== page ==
Serious Sam studio Croteam announces The Talos Principle, a first-person puzzle game


Croatian game studio Croteam first came to the attention of the world in 2001 with Serious Sam: The First Encounter, a goofy, guns-blazing shooter that dispensed with the frippery in favor of over-the-top horde-slaying mayhem. After that came Serious Sam: The Second Encounter, Serious Sam 2, a couple of hi-def remakes and Serious Sam 3: BFE . You might be thinking that it's something of a one-trick pony and I'd be inclined to agree (although it's an awfully good trick, so I'm okay with that), yet here it is with The Talos Principle , a "philosophical first-person puzzle game" written by the guys who did FTL and The Infinite Ocean .

It's an unexpected development, but that's a big part of why I'm so interested in it. While The Talos Principle is a "Croteam game," Tom Jubert and Jonas Kyratzes are clearly the driving force creatively; after all, solving an "increasingly difficult series of complex puzzles woven into a metaphysical parable about intelligence and meaning in an inevitably doomed world" doesn't strike me as the kind of thing that's likely to emerge unaided from the studio that previously gave us "No Cover. All Man."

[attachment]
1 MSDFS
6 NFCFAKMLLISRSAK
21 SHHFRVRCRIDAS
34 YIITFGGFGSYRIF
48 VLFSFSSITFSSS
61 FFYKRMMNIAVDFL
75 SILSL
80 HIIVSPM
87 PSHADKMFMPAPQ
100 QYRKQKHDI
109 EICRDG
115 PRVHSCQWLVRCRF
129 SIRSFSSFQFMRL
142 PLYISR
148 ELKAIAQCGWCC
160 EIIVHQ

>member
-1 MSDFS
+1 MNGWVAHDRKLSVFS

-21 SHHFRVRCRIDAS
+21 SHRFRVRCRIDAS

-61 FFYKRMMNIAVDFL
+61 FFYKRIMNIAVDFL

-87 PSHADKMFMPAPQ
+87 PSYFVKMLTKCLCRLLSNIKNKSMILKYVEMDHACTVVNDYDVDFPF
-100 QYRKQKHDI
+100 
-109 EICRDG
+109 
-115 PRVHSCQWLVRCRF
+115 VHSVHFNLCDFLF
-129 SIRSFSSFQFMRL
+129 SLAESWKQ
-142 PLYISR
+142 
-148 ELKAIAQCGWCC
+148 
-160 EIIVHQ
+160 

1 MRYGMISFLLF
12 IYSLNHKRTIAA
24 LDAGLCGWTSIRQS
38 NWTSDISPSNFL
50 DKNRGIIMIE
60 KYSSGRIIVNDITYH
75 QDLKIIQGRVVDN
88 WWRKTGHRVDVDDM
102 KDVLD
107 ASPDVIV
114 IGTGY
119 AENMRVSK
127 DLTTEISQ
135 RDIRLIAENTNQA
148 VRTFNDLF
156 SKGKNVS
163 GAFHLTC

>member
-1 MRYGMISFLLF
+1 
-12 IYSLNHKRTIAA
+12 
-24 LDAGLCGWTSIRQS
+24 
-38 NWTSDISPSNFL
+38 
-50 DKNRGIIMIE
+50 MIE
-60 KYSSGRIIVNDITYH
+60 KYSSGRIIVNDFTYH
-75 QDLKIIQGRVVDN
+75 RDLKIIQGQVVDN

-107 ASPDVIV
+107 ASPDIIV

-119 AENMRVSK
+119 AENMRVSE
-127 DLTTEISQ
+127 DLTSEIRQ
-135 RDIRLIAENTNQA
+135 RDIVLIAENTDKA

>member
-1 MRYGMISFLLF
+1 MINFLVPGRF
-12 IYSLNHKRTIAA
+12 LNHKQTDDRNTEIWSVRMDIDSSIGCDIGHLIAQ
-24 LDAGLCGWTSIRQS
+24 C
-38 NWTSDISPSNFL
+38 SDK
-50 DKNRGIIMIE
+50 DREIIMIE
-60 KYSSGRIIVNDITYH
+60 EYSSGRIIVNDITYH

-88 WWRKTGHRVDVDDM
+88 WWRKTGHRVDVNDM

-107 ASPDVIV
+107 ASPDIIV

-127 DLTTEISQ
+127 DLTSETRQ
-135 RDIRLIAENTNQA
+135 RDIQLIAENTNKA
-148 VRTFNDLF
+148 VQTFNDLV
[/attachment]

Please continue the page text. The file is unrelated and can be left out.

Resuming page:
The Talos Principle will place more than 120 "immersive puzzles" in your path, set within "digital recreations of humanity's ruins." But rather than a conventional game character, you'll apparently play as an advanced AI that may or may not be all that remains of humanity's lost civilization. It's all rather vague, to be honest, but any game that demands I "unveil my significance at the behest of my creators" is one I want to know more about.

Barring unforeseen developments, The Talos Principle is coming this fall.

Andy Chalk

Andy has been gaming on PCs from the very beginning, starting as a youngster with text adventures and primitive action games on a cassette-based TRS80. From there he graduated to the glory days of Sierra Online adventures and Microprose sims, ran a local BBS, learned how to build PCs, and developed a longstanding love of RPGs, immersive sims, and shooters. He began writing videogame news in 2007 for The Escapist and somehow managed to avoid getting fired until 2014, when he joined the storied ranks of PC Gamer. He covers all aspects of the industry, from new game announcements and patch notes to legal disputes, Twitch beefs, esports, and Henry Cavill. Lots of Henry Cavill.